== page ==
SCOTTISH FARMERS are reaping the rewards of what looks set to be a bumper year for the cereal harvest – according to the latest figures by Scotland's Chief Statistician. The outlook for livestock appears to be a mixed bag, with breeding ewes and lamb numbers steadily increasing, but cattle numbers sharply declining to their lowest level since the 1950’s.

The first estimates of the 2019 Scottish cereal and oilseed rape harvest reveal that yield estimates look likely to increase by 26%, which could lead to a 29% rise in production, to 3.2 million tonnes.

Spring barley is expected to see a rise in yield and production and winter barley is predicted to lead to an 18% increase in yield and a 53%. Other estimates for wheat, oats and oilseed rape are expected to see increases in yield compared to 2018, leading to a rise in production for each of these crops. However, some crops have seen a reduction in quality due to mixed weather fortunes during the summer months.

Favourable weather has also had a positive impact on the sheep sector which has reported recovery in terms of numbers. The total sheep count rose by 1%, or 82,700 with lamb numbers rising by 4%. The number of breeding ewes remained fairly steady, rising by less than 1%.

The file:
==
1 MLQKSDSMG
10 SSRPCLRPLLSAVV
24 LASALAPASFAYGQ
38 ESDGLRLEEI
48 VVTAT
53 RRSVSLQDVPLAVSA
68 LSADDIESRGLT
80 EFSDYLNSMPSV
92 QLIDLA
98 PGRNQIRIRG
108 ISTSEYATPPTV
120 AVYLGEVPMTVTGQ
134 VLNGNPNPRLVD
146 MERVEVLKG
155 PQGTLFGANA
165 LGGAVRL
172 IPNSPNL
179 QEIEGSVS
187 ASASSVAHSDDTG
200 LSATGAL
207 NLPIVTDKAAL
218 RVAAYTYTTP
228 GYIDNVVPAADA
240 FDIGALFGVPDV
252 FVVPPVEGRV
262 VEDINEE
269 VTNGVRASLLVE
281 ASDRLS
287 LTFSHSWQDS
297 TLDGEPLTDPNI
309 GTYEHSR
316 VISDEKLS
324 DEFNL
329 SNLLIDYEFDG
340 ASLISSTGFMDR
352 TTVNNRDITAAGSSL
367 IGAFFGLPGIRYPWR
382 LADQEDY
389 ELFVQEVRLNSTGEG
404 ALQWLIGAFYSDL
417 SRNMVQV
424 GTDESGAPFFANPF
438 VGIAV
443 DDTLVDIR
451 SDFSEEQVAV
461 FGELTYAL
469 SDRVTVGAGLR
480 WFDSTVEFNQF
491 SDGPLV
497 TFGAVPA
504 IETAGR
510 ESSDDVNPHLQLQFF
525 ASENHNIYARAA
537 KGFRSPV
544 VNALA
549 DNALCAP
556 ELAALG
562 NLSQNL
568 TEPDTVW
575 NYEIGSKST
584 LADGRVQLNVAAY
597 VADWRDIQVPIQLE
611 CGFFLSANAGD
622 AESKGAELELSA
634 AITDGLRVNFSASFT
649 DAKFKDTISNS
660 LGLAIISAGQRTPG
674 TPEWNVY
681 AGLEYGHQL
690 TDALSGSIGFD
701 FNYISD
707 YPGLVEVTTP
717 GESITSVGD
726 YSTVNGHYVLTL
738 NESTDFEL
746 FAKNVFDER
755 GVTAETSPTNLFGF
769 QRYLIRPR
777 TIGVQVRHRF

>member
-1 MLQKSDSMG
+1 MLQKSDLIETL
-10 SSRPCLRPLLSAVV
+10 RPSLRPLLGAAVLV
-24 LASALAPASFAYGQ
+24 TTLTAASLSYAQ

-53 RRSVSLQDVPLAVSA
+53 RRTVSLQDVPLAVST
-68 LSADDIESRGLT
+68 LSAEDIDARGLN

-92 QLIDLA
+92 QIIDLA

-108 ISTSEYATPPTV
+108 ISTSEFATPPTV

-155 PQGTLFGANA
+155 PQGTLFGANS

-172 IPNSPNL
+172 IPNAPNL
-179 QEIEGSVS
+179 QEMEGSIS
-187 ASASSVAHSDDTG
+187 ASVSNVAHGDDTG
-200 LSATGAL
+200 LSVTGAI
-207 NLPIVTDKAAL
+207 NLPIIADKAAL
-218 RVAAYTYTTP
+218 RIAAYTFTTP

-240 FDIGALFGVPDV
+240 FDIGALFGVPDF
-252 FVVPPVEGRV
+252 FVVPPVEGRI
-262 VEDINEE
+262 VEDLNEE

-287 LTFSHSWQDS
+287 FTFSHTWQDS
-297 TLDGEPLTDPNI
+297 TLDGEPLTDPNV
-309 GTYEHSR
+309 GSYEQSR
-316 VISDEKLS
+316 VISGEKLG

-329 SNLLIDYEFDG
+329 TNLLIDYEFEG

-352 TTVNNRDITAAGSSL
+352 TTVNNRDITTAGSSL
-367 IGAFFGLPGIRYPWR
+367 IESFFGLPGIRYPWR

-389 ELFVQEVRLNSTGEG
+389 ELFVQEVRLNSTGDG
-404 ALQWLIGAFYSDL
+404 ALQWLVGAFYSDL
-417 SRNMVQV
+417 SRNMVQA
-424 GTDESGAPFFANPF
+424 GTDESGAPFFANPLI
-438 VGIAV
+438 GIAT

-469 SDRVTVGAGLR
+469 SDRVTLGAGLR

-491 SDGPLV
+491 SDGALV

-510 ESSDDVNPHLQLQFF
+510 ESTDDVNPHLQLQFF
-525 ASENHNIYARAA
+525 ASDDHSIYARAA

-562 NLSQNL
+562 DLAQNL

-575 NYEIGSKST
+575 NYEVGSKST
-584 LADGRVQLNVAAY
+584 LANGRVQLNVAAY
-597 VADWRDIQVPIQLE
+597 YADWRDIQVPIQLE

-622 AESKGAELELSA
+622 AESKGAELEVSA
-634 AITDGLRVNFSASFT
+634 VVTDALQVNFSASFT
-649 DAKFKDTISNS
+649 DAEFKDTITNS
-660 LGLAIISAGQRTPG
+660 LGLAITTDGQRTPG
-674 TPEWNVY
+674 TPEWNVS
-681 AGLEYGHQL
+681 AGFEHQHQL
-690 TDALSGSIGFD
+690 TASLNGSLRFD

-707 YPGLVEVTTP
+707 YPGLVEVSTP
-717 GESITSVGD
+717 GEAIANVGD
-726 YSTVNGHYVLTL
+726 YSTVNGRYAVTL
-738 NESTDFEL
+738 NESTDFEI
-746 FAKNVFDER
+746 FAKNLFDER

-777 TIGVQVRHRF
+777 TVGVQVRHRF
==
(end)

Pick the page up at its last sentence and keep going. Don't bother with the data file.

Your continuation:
The total number of cattle continued to decline and is now at the lowest point since the 1950’s. The data shows the total number of cattle dropped by 2% or 27,600. Despite the drop, the number of dairy cattle remained fairly constant over the past year.

The statistics also showed that poultry numbers remained relatively steady over the past year at 14.9 million chickens. The number of egg-laying birds continues to outnumber the number of birds for meat.

NFU Scotland policy manager Peter Loggie has suggested that the government estimates don't depict an accurate picture of the sector's performance: “Our own survey results are fed into the Scottish Government report. They did show that yields were up on balance, but not to the same degree suggested by the Scottish Government estimates.

“Last year, yields were depressed by the dry weather. This year’s crop got off to a better start and, until the wet harvest period, had looked to be excellent," he continued. "However, some crops were flattened by the heavy rains leading to crop loss and some issues with sprouting.

“Issues around haulage have also taken the edge off the harvest, with many growers experiencing delays in getting grain lifted off farm. Growers in those circumstances have been worried that quality could suffer because of the delays and potentially lead to rejections.

“Uncertainty around Brexit and tariff risks are also affecting prices and the mood of growers," he warned. "Extra grain that could have found a home in Europe could, in the event of a ‘no deal’, be faced by unsurmountable tariffs for export to the EU and, as a consequence, the grain trade has been understandably wary of buying more grain than they can sell. Conversely, the UK Government has not changed its damaging plans on UK import tariffs in a ‘no deal’ scenario. That would leave all UK grown crops unacceptably vulnerable to no-tariff imports,” he concluded.